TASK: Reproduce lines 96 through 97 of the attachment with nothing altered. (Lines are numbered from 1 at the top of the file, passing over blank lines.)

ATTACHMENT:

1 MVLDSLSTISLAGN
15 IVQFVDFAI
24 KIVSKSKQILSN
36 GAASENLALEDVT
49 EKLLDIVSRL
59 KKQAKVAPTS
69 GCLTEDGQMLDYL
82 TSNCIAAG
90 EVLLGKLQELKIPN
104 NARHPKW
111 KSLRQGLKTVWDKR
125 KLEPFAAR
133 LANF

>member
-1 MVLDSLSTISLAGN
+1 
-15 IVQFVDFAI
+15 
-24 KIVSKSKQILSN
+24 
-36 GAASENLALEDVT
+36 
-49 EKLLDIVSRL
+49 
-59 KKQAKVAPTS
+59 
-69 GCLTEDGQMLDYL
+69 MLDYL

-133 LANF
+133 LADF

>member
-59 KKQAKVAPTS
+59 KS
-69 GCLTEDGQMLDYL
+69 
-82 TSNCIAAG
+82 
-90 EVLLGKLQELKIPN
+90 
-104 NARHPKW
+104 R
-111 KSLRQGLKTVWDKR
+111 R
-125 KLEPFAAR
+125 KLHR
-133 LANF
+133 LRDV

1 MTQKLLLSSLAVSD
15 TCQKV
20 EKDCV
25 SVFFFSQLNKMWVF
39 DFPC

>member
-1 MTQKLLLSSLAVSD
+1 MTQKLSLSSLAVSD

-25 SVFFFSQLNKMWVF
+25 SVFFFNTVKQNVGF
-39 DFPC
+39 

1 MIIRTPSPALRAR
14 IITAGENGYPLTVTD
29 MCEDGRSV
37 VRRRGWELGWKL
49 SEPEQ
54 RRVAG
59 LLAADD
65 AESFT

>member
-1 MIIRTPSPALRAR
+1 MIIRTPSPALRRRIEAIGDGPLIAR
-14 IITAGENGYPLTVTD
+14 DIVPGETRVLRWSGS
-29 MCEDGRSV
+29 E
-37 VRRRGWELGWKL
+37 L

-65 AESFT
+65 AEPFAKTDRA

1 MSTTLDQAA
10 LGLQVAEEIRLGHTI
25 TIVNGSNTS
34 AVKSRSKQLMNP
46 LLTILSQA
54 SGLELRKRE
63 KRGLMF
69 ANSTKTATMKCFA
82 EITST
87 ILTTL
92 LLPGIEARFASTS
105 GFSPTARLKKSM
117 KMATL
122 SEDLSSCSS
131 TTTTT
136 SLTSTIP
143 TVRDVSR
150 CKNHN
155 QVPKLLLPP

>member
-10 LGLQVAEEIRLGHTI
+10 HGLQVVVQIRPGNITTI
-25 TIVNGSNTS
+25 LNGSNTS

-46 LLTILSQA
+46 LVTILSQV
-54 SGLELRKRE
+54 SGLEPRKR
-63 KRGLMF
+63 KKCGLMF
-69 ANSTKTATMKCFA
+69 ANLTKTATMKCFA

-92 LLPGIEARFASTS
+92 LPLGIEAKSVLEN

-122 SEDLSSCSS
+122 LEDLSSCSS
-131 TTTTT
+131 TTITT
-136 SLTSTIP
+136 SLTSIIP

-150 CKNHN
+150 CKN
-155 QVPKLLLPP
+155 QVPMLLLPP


150 CKNHN
155 QVPKLLLPP